News & Politics

Alexandria Dog Owners Don’t Want Their Dogs Smelling a Proposed Halal Butchery

Photograph via iStock.

A proposal to open a halal butchery facility in Alexandria hit a snag Saturday after some local business owners and dog owners objected. DC Poultry Market wants to open a facility that would sell fresh, humanely killed chickens on Colvin Street in a mostly industrial area of Alexandria between Duke Street and railroad tracks. There are no residential properties in the immediate area, but pet businesses abound: Pinnacle Pet Spa & More, Frolick Dogs, Dogtopia, and the Wholistic Hound Academy.

Therein lay a problem. Though city staff and Alexandria’s planning commission recommended approving DC Poultry Market’s application, dog  lovers showed up to the Alexandria City Council’s March 16 meeting to object on olfactory grounds (“My dog can smell when there’s a cookie down the block,” one resident said) and on proximity to poultricide (“Knowing that my dogs may be walked by a business that holds chickens in a windowless room before their throats are slit while fully conscious does not make me feel that my dogs are in a safe environment,” another said).

One nearby business owner said he was worried about already limited parking on the street, while Sandy Modell, who owns Wholistic Hound Academy, expressed concern that adding chicken slaughter to her neighborhood could cost her customers and impede future development: “We’re not Del Ray. We’re not Old Town. What is your vision for this area? Is it dilapidated warehouses for the next 30 years? If you approve this business, it will be.”

Facebook is usually a good way to take the temperature of Alexandria residents. In the Facebook group My Dog Digs Del Ray (full disclosure: I am a member of this group, as well as a resident of that neighborhood, which in fact hosts a nice butcher shop) commenters urged one another to contact the council to object and argued points like the fact that dogs often coexist with chickens on farms. Some indicated revulsion about a DC Poultry Market service that allows customers to choose their chicken and then wait while it’s killed, as well as how the business will fit in with the character of the neighborhood. At Saturday’s council meeting, many people argued that the process could have been better and there’s not enough parking as it is—familiar ground for local-politics watchers.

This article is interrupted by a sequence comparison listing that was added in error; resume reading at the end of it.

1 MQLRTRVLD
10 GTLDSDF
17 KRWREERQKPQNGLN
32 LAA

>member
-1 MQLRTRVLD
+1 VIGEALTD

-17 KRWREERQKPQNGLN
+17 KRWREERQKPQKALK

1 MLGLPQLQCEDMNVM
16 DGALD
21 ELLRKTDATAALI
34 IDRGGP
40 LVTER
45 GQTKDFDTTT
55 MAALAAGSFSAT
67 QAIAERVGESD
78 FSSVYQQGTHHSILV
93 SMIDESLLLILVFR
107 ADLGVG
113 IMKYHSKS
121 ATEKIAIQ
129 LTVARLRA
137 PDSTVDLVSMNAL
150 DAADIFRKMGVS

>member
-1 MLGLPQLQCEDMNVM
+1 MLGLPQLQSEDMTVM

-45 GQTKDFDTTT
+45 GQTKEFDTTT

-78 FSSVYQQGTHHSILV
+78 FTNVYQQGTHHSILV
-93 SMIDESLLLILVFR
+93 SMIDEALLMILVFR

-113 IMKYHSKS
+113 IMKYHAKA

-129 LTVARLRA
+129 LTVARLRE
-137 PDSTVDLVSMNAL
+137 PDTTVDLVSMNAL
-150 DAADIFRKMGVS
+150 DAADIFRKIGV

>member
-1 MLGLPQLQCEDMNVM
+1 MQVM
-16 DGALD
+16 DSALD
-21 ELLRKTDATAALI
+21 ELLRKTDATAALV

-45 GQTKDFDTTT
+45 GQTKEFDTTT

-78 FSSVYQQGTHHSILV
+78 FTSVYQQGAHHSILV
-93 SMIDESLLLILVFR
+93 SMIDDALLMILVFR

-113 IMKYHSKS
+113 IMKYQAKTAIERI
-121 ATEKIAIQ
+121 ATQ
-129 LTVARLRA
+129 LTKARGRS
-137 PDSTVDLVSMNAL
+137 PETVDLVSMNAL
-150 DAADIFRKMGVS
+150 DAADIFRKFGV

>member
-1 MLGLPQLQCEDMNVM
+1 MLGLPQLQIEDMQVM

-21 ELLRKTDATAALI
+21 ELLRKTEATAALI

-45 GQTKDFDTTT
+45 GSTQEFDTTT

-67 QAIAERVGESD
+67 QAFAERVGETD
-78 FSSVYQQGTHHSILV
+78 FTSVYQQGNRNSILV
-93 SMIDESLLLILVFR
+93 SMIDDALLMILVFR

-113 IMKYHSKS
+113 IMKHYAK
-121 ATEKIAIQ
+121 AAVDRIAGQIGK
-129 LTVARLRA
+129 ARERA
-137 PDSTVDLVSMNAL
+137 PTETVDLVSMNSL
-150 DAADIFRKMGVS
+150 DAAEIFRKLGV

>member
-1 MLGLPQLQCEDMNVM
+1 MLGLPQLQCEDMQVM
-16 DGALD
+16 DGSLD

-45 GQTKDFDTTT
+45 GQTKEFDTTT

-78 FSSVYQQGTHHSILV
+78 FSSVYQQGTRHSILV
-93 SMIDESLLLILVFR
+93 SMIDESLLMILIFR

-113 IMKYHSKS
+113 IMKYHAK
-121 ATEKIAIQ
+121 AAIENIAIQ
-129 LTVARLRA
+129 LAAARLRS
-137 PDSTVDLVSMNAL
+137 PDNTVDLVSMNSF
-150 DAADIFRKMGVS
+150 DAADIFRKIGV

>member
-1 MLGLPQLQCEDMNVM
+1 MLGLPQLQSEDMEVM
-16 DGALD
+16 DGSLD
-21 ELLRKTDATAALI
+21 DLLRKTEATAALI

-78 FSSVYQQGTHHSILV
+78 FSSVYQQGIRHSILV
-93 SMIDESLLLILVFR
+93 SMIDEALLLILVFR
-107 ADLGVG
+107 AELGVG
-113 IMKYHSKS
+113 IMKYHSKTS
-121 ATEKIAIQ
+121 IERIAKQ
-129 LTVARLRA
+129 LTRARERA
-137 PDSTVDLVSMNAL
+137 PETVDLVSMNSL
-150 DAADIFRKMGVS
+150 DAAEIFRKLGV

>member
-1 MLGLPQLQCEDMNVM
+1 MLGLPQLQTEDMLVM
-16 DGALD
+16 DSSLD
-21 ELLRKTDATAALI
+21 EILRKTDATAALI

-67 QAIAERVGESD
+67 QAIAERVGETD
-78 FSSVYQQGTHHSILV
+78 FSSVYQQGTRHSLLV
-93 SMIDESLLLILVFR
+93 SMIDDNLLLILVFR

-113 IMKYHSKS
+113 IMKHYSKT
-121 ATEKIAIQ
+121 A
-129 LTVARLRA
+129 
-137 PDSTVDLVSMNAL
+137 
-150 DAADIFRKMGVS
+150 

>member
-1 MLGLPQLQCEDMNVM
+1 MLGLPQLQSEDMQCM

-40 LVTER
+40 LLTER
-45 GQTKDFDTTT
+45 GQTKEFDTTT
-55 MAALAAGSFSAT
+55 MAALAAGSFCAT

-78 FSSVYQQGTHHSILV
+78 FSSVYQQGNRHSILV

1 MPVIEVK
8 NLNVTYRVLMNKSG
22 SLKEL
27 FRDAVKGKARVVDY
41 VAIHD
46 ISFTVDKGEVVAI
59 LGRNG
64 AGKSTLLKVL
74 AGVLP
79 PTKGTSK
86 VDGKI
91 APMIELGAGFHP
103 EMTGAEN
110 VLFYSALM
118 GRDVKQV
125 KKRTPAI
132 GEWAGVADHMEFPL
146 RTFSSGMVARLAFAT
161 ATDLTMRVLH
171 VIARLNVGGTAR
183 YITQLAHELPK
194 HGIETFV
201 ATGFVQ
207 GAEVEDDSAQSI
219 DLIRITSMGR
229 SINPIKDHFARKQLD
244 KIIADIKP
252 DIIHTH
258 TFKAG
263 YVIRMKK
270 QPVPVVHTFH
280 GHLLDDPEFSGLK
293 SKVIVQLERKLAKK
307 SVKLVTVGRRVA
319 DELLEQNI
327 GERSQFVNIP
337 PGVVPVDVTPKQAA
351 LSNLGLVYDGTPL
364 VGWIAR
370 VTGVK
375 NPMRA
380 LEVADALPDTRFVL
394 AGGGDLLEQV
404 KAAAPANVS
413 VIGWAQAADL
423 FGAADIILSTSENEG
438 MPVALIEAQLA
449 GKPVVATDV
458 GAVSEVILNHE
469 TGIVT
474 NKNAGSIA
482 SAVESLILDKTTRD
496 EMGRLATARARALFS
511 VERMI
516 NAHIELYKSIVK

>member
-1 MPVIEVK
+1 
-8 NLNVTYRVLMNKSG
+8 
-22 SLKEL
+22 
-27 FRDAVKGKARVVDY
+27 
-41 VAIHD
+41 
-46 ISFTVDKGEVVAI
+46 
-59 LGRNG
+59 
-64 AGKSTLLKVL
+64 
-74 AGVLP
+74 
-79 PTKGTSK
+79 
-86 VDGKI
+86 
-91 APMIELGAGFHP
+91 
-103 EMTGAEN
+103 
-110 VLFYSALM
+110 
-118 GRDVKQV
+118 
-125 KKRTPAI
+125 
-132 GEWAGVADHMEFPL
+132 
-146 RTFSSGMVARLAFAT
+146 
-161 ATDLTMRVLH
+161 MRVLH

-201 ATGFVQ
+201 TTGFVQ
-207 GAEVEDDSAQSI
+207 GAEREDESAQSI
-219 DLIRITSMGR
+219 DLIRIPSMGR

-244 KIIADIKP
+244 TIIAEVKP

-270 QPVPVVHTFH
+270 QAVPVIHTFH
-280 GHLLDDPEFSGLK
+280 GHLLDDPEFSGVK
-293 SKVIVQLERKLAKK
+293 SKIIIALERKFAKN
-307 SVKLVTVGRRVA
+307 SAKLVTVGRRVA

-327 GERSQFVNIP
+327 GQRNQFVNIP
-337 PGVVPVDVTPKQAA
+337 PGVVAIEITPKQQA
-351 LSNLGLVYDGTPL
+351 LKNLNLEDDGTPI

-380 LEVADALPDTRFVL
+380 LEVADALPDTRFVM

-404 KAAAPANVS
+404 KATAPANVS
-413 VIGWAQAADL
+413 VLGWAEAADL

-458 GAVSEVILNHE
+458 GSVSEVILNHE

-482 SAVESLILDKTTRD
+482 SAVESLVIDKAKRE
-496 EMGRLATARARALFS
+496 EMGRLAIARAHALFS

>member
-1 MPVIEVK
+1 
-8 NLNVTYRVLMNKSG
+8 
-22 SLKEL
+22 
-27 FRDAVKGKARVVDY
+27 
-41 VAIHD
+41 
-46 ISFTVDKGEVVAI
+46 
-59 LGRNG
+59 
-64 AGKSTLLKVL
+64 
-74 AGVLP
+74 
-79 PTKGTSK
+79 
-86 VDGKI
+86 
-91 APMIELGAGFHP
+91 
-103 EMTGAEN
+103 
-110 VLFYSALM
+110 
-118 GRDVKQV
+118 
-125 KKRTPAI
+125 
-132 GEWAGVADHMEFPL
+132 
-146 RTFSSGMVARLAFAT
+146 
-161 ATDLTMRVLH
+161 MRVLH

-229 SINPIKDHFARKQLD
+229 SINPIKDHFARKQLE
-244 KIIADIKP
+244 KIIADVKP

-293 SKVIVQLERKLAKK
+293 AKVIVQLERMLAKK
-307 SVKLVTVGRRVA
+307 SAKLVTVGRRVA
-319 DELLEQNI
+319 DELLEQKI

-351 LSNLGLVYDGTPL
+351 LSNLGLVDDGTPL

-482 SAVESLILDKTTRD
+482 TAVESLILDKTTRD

Complicating these arguments is the fact that this particular part of Alexandria is somewhat less quaint than Old Town: Should DC Poultry Market open, it will sit across from Alexandria’s Household Hazardous Waste & Electronics Recycling Center and about 1,760 feet from a city street and sewer facility. Dogs at neighboring businesses also must already endure the tempting aromas of cooked meat from the nearby Rocklands Barbeque and Grilling Company, Smoking Kow, and Philadelphia Cheesesteak Factory, which despite its name and location is not a factory in the traditional sense.

Abdul Mused of DC Poultry Market told the council his company operates similar facilities in other urban areas, including New York City. It plans to truck in the chickens every day from its farm in Lancaster County, Pennsylvania, and will store waste indoors in sealed containers that will be trucked away to be recycled at least every other day. Councilmembers had notably few questions about a business whose consideration ate more than an hour of their Saturdays, and in the end decided that since two councilmembers were absent on matrimonial matters (Councilmember John Taylor Chapman was getting married; Councilmember Canek Aguirre was attending a wedding) it would be best to table the issue and vote without additional public hearing on the matter at the next legislative meeting, which is scheduled for March 26.

Correction: This post originally gave an incorrect date for the next legislative meeting.

Senior editor

Andrew Beaujon joined Washingtonian in late 2014. He was previously with the Poynter Institute,, and Washington City Paper. He lives in Del Ray.